warehouse conversion

The Deco Warehouse


Strike a pose in this light-filled warehouse space that gives a nod to Art Deco

There may not be any Campbell’s soup cans hanging from the walls, but we’re certain Warhol would still approve of this monochromatic pied-à-terre, designed by Infinite Design Studio.

Looking to add a unique city property to their family’s portfolio, the Singapore-based clients enlisted the Infinite team to create a sophisticated warehouse space that was flexible in its functionality. Intended for use when the family is in town, and rented out for short stays when vacant, the warehouse is dripping with historical significance.

Originally built to serve as a tobacco factory in 1889, the property has had many reincarnations, first as an outpatient and dispensary building for St Margaret’s Hospital in the early 20th century before receiving a modern Interwar Functionalist building addition in 1938. It is within this 1938 addition that the warehouse apartment has taken shape beneath original and expansive windows and Art Deco elements, including curved walls.

“We have respectfully retained the beautiful feel of the Art Deco period and the impact of living in a warehouse,” says Michelle Macarounas, principal and lead designer at Infinite Design Studio. “It feels very much like a glamorous 1930s/1940s film set, which is really special.” A luxurious material palette amplifies this sense of glamour, and the expansive windows are a real treat.


The unconventional home is filled with two bedrooms, two bathrooms, master walk-in robe, lounge and dining rooms, kitchen, butler’s kitchen and laundry.“Large open spaces can be high impact but difficult to live in. We needed to add depth, warmth and drama to fill the space and give it some soul,” says Michelle. “We wanted to celebrate the industrial edge and Art Deco history of the property, yet create a sophisticated inner-city pied-à-terre.”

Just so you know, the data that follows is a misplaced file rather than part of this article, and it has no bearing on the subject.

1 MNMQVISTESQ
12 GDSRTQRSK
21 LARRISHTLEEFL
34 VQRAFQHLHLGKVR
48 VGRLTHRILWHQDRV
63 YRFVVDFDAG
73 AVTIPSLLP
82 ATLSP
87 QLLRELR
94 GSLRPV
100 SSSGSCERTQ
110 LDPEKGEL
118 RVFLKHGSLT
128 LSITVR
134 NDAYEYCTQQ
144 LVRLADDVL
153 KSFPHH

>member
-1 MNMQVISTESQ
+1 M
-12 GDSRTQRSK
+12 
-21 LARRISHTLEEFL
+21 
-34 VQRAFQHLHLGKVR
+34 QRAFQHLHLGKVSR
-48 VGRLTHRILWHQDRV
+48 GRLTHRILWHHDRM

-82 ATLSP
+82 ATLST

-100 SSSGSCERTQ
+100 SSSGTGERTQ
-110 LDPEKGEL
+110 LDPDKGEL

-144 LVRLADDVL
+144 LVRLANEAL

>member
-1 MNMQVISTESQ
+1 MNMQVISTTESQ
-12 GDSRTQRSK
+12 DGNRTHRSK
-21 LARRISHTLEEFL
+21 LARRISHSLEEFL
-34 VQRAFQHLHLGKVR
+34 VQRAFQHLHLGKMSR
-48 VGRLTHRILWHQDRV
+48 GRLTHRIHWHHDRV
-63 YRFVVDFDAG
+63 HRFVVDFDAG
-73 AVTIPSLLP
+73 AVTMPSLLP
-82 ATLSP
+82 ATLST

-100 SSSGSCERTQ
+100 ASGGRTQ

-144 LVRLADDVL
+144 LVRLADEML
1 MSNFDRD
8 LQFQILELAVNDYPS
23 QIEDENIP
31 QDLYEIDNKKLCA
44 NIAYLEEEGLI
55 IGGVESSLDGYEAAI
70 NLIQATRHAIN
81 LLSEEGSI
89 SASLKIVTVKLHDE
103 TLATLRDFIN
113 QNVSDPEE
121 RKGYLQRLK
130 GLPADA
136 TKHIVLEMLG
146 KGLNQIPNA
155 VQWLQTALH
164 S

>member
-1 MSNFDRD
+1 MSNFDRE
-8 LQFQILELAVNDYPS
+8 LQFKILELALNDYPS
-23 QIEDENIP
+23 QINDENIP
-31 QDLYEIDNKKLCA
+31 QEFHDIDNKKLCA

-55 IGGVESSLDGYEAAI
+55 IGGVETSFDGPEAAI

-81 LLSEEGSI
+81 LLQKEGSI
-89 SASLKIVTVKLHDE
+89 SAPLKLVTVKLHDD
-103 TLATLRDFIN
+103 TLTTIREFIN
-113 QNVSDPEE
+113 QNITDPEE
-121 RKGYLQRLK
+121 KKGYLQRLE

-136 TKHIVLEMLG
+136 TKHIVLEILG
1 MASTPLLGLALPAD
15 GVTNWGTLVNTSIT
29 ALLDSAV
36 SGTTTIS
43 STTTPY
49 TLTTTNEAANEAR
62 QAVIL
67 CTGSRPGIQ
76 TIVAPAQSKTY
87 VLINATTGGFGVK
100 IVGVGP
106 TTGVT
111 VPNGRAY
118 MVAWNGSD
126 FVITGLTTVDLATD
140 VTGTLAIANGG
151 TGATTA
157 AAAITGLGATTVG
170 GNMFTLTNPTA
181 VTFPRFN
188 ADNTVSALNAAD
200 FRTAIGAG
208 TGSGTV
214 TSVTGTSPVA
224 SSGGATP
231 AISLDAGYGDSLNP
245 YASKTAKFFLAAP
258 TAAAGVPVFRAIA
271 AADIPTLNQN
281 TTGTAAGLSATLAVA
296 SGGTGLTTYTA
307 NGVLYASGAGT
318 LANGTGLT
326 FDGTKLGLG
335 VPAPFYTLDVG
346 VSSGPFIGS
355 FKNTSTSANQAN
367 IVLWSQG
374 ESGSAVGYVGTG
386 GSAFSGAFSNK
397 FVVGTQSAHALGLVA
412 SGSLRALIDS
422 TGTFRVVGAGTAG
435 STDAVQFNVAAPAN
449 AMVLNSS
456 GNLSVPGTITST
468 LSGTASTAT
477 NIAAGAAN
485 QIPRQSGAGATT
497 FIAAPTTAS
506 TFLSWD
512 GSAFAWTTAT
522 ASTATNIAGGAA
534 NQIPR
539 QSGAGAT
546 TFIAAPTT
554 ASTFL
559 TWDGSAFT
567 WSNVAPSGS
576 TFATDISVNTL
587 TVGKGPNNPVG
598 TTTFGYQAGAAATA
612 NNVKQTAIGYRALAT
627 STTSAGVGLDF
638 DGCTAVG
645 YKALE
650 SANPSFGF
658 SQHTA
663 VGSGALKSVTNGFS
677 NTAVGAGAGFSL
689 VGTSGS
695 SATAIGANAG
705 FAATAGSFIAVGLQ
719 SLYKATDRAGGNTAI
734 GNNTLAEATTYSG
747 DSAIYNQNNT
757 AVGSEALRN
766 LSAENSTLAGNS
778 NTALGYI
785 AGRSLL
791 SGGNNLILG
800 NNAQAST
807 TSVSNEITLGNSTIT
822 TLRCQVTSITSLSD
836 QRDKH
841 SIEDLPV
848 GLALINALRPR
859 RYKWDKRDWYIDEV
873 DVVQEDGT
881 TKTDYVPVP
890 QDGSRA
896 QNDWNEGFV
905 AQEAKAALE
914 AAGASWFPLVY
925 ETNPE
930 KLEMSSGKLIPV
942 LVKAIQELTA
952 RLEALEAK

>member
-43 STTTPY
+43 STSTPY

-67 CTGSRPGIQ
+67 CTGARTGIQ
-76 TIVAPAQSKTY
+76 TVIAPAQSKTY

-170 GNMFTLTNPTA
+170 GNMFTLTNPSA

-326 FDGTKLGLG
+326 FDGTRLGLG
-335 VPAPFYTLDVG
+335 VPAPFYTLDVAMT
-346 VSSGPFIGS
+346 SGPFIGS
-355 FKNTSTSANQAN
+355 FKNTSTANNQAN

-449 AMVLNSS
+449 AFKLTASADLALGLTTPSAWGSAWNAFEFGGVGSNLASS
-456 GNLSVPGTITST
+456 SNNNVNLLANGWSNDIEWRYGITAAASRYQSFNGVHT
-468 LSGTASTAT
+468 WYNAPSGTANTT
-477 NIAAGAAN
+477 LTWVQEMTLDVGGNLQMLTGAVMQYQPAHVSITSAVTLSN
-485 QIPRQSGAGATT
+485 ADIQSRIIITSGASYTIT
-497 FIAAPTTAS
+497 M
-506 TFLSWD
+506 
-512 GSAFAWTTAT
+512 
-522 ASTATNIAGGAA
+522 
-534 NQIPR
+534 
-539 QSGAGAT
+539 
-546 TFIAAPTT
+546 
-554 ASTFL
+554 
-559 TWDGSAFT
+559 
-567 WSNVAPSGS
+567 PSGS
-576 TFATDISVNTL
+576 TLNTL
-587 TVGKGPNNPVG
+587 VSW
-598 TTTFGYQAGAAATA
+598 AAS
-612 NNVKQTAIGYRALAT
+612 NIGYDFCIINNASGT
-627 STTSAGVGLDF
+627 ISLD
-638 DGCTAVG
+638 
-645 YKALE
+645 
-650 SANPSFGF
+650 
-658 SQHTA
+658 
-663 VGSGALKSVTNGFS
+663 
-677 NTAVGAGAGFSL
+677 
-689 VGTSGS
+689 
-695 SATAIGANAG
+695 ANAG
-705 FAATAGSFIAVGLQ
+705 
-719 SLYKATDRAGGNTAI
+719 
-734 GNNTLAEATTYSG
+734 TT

To achieve this look, Michelle combined the sumptuous and eclectic elegance of European design with the relaxed and casual ease of Australian style. The two influences merge into a monochromatic palette with crisp white walls, hexagonal concrete floor tiles, and designer furniture and lighting that add strength and intensity to the interior. Sheer white curtains soften the scheme and surfaces, while the fine black lines of the ceiling pendant and wall sconces complement the black window frames and accentuate the architectural nature of the warehouse.

“The monochromatic colour scheme and rich material palette reflect the building’s Art Deco origins, and the striking collection of large-scale black and white photographs adds graphic impact,” continues Michelle, who says the dramatic finishes inject a sense of seduction into the home.

The warehouse boasts large open spaces filled with natural light, so the decision to install industrial metal blinds seemed an obvious one as they can relieve the harsh afternoon sun. Additionally, commercial-grade flooring and finishes were installed as the property would be used for rental purposes.

Highly expressive and undeniably chic, this residence revels in history and packs a punch with its dramatic fit-out and edgy Art Deco vibe. We want in!